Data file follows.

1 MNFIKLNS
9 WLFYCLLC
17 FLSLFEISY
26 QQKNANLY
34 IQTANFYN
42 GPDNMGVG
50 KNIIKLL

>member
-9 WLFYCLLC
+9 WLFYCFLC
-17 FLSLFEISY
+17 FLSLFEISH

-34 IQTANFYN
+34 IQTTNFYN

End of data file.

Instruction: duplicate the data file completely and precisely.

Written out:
1 MNFIKLNS
9 WLFYCLLC
17 FLSLFEISY
26 QQKNANLY
34 IQTANFYN
42 GPDNMGVG
50 KNIIKLL

>member
-9 WLFYCLLC
+9 WLFYCFLC
-17 FLSLFEISY
+17 FLSLFEISH

-34 IQTANFYN
+34 IQTTNFYN